Liverpool Hope University
5 November 2018
The Postgraduate Conference enabled discussions that interrogated the concept of intersectionality and constructions of gender as these intersect with other components of identity derived from political, social, cultural, religious, ethnic, and racialized discourses. Intersectionality (Crenshaw, 1991) is a framework and a methodological lens for understanding the kaleidoscopic subjectivity of women.
Within Gender and Women studies, a woman’s subject status is claimed, held, and negotiated at the intersection of competing sources of disadvantage and discrimination. Class, race, caste, age, religion, and ability act within overlapping realms to shape women’s lives in the modern world. We are seeking to explore the tensions that emerge between theory and lived experience; between professional practice and theoretical models of gender and community interaction; and between public pronouncements of gender equality and representations of identity in historiography, literature, film, and popular culture.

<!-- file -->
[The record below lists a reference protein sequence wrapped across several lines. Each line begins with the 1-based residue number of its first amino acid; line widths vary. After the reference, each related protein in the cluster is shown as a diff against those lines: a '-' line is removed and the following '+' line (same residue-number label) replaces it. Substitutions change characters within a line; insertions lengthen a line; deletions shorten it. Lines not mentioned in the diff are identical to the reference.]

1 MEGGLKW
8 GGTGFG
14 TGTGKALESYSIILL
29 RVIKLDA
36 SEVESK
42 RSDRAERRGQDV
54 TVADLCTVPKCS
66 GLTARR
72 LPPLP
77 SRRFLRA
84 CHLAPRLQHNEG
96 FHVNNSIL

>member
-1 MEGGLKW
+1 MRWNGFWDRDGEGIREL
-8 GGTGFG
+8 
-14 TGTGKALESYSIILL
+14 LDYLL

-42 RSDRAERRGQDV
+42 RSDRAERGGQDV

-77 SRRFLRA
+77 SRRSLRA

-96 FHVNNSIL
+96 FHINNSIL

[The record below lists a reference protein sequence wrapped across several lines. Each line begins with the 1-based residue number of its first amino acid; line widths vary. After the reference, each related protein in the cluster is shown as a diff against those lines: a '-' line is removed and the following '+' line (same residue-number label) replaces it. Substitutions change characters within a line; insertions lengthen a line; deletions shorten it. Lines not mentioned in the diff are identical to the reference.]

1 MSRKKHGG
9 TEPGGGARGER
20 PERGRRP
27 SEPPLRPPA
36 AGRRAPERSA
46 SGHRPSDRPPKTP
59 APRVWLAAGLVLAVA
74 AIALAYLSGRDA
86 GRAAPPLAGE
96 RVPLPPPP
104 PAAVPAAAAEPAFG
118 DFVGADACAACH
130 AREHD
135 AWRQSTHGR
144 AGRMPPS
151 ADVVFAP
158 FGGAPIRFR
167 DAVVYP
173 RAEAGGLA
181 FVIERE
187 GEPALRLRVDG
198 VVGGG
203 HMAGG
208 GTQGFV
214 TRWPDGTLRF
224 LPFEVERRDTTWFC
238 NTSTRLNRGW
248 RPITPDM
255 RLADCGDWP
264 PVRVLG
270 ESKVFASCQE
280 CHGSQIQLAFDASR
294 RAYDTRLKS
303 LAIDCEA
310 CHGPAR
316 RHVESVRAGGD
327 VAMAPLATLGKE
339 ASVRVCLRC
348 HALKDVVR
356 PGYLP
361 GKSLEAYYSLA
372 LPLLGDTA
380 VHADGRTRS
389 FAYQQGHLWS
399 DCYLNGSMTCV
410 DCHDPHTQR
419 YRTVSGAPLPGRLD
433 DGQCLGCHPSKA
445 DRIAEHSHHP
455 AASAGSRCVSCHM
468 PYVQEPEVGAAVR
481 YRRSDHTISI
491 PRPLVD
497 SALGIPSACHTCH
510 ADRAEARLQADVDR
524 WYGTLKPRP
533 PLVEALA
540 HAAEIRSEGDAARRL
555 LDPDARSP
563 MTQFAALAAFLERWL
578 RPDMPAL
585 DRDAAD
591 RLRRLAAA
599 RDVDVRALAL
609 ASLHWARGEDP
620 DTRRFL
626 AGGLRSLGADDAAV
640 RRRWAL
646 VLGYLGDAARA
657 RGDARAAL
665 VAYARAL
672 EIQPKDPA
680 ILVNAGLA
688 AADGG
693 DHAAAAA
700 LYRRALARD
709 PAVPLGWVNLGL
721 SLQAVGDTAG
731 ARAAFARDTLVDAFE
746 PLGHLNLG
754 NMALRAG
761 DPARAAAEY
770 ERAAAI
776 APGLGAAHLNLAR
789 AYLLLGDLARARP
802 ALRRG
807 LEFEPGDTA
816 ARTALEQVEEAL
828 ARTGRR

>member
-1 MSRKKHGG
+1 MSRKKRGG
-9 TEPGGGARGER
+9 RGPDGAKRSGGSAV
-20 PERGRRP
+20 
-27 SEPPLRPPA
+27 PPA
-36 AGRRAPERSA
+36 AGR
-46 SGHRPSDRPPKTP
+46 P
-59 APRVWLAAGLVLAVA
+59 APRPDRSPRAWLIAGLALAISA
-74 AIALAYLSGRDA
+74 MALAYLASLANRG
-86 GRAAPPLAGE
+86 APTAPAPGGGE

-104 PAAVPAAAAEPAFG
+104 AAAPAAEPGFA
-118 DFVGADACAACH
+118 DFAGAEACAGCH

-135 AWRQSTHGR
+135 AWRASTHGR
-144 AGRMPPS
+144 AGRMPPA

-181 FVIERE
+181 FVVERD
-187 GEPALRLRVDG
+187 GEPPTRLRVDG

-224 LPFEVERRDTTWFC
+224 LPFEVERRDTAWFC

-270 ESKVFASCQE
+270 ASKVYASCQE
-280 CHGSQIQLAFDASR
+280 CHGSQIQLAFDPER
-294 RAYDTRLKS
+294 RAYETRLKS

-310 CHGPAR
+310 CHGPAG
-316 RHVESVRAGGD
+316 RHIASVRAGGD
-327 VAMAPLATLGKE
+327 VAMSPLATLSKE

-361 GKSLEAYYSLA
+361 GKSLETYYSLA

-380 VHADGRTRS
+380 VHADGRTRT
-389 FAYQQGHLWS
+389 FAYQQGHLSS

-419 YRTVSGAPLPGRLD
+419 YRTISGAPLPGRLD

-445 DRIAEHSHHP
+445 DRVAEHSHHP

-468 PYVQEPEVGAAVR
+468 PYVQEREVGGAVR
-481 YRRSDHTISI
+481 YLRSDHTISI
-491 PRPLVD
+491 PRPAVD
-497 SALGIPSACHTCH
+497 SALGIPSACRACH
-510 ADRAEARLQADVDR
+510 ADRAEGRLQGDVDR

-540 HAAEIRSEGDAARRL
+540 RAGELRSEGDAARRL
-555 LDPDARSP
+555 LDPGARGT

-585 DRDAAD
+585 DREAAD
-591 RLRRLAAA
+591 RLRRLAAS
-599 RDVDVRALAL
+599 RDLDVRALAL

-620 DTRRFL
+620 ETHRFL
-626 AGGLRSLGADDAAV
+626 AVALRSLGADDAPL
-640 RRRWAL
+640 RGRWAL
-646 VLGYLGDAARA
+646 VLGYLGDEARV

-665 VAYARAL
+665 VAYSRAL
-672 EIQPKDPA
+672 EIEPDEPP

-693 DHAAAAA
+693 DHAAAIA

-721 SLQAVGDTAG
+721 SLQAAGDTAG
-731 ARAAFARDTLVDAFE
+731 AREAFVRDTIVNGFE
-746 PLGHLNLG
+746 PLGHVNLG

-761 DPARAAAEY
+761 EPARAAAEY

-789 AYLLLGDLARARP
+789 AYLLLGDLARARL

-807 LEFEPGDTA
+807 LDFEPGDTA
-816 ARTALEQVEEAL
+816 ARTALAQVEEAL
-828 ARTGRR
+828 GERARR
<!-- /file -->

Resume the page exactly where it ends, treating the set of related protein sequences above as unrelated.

This conference was part of an AHRC funded International Network Project that seeks to scope the potential and limitations of intersectionality in relation to both theory and praxis. In keeping with this broad-based agenda, the organisers seek contributions from any discipline and welcome interdisciplinary approaches.
We accepted papers exploring gender politics in relation to both Eurocentric norms and to different communities, societies, and nations, including papers and panels examining the issue of gender in relation to multiculturalism.